Page 24 - BusinessWest October 13, 2021
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Remodeling Woes
Take These Important Steps to Avoid Becoming a Victim
Joshua L. Woods, Esq.
Many of us love watching home renova- tions on television. Whether the redos are taking place at a beach-house
bungalow, a tiny apartment, or a Victorian mansion, it’s always entertaining to live vicari- ously through people remodeling a house or building their dream home.
But what happens when opportunity knocks in real life, and you have the chance to create a space of your own design? Perhaps you envision a beautiful, blue-tiled backsplash against white kitchen cabinets, heated bathroom floors, or a cozy living room with a gas fireplace. With a reli- able and trustworthy contractor, all things are possible.
Unfortunately, not all contractors are reliable and trustworthy. Someone close to me recently experienced firsthand the horrors of hiring the wrong renovation company. My friends lived
to tell the tale, but along the way, their family suffered through considerable delays, shoddy work resulting in added expenses and additional repairs, and the all-consuming worry of work- ing with an uncommunicative contractor. Here is the story of a ‘craftsman’ remodeling company whose primary craft proved to be collecting pay- ments for unperformed work.
It all began when my friends, first-time home- buyers, hired a local contracting company to perform a complete restoration and remodel of a charming 1930s colonial-style house. After inter- viewing five separate contractors, my friends decided to work with ‘Craftsmen’ (the company’s name has been changed to protect their ano- nymity). The contractor was extremely charis- matic, proposed a comparable bid, and seemed to have just the right can-do attitude needed to complete the project. Craftsmen provided three references who, when contacted, sang the com- pany’s praises. Craftsmen also had great online reviews. My friends decided to move forward and agreed to the terms of a proposal from Crafts- men, officially hiring the company for their project.
Craftsmen requested a down payment, and upon receiving the funds, the first step of the project — demolition — was scheduled. Pur- suant to the payment schedule on the written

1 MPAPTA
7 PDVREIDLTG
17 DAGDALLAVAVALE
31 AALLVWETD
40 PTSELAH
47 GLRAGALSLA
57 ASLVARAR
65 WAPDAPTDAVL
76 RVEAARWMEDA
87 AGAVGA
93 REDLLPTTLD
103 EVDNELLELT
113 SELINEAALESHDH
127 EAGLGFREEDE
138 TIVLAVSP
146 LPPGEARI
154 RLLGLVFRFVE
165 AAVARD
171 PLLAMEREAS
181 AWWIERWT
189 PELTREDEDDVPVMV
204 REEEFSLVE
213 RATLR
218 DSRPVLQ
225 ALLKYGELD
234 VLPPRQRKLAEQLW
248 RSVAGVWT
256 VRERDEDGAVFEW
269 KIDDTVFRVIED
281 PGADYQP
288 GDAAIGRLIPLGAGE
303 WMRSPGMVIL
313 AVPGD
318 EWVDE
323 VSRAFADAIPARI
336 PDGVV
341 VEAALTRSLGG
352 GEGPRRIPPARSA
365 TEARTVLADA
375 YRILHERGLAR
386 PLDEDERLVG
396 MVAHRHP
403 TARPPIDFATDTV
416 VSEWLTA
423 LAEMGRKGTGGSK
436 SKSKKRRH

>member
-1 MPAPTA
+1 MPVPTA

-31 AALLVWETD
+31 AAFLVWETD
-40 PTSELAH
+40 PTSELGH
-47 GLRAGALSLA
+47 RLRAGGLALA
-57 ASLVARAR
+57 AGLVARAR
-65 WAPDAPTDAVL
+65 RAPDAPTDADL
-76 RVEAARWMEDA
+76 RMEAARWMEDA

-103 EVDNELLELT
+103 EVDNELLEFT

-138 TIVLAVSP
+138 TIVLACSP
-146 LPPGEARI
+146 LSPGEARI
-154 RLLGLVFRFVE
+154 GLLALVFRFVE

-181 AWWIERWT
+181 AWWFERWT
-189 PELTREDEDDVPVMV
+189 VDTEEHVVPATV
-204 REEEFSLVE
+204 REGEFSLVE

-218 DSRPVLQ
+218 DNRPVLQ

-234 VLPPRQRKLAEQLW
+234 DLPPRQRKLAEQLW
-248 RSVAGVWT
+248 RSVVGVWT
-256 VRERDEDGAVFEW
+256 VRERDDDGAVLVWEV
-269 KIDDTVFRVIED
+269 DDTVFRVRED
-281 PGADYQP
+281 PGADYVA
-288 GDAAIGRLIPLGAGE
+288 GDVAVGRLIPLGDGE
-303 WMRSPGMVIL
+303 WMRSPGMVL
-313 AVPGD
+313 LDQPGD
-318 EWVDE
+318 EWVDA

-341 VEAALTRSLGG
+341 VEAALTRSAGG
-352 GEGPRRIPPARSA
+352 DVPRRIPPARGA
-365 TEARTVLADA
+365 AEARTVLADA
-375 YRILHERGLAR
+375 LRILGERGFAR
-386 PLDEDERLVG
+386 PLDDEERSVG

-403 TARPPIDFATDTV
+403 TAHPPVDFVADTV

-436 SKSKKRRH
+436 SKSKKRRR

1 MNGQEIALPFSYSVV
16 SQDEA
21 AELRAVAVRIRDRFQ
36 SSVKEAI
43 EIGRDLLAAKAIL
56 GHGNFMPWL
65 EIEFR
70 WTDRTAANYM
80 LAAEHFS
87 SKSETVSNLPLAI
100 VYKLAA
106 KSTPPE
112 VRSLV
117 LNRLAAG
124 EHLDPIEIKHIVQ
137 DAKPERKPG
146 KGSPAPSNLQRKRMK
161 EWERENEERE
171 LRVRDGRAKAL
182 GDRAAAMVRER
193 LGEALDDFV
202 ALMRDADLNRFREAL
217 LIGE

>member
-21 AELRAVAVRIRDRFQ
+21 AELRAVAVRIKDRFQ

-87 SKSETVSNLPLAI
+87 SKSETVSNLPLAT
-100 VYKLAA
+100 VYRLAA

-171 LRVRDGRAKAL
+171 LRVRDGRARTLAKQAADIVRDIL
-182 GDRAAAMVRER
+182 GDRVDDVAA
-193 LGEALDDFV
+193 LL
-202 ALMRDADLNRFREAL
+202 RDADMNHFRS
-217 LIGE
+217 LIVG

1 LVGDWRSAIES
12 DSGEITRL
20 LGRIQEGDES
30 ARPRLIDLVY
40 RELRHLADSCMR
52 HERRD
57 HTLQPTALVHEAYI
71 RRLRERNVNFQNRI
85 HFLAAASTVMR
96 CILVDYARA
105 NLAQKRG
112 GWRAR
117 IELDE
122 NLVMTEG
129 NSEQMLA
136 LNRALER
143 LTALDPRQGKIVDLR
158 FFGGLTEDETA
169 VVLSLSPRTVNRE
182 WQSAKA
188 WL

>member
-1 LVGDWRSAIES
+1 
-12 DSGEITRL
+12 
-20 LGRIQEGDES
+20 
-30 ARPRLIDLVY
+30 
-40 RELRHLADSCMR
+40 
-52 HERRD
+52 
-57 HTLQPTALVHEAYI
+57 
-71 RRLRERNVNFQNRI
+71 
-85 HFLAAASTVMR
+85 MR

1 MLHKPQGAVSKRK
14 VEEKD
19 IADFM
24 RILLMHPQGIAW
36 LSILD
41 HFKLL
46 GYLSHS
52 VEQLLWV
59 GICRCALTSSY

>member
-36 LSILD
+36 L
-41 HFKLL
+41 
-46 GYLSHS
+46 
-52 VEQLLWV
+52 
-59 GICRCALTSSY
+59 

proposal, the second payment would be due on demolition day, the third would be due when rough plumbing was installed, the fourth upon installation of rough
electrical, the fifth upon installation of drywall, and the sixth and final payment would be due when the project was completed.
To their chagrin, my
friends soon discov-
ered the problem with
this payment schedule:
the majority of the fees
would be paid prior to
the rebuilding. That is,
four hefty payments
were required before the
demolished spaces would be fully rebuilt.
At first, the contractor completed the demo work on schedule, but then they went silent. The house sat in disarray, unfinished, for months after the first payments were made. Nothing
was accomplished properly. The plumbing was installed incorrectly, there was an old toilet left in the dining room for months, the trim was unfin- ished, the hardwood floors were ruined, exposed electrical wires dangled from the walls, and the list went on. My friends finally decided they could no longer tolerate the situation and made the decision to fire Craftsmen.
For anyone considering renovations, keep the following steps in mind, which can help protect you from a similar experience:
• Verify the contractor is in good standing.
Ask for the contractor’s business-license number and research it on the state’s website to ensure there are no lawsuits against the company. You should also search the Better Business Bureau for complaints.
• Look into the contractor’s partners and vendors. Request a copy of the business license for all subcontractors who may work on your project.
• Contact references. Before hiring a contrac- tor, always ask for multiple references and con- tact as many as you can. Listen closely to what they say. When speaking with references, you
will certainly wish to inquire about the ‘big stuff,’ including satisfaction with the final project and pricing, but it may also be wise to inquire about
amount of stress, the upheaval of an un- finished living space, hideously long de- lays, and considerable additional expens- es. You can learn from their mishaps.”
smaller details including punctuality, cleanli- ness on the job site, responsiveness to calls and requests, etc. Looking back, my friend should perhaps have seen a red flag when Craftsmen provided only three references. A reputable com- pany should be able to provide evidence of a great many satisfied customers.
• Have an attorney review the fine print. Another red flag should have been the lack of
a formal contract at the outset and the lack of itemized billing during the project. Craftsmen provided only a written proposal, which is not sufficient for a project of this magnitude. When hiring a contractor, be sure to protect yourself by having a qualified attorney review all documents, proposals, and contracts before you sign. All con- tracts should include a clear payment schedule in which the final payment is typically 25% of
the entire fee, provided only upon completion of the project and a satisfactory final walk-through with the contractor. Once hired, all communica- tion should be in writing, and you should request regular written updates from the contractor, so there is a clear understanding of the status of work completed and work to be done.
 They had to live through an enormous
     • Document the process. As the saying goes,
a picture is worth a thousand words, and that is certainly true where renovation projects are con- cerned. Be certain
to take many pho-
tos of your project,
Continued on page 48
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